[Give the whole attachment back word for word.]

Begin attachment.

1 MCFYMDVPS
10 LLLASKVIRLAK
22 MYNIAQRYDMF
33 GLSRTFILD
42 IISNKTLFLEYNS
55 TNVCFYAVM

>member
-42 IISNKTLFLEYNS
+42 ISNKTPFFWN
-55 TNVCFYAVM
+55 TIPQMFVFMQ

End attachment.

1 MCFYMDVPS
10 LLLASKVIRLAK
22 MYNIAQRYDMF
33 GLSRTFILD
42 IISNKTLFLEYNS
55 TNVCFYAVM

>member
-42 IISNKTLFLEYNS
+42 ISNKTPFFWN
-55 TNVCFYAVM
+55 TIPQMFVFMQ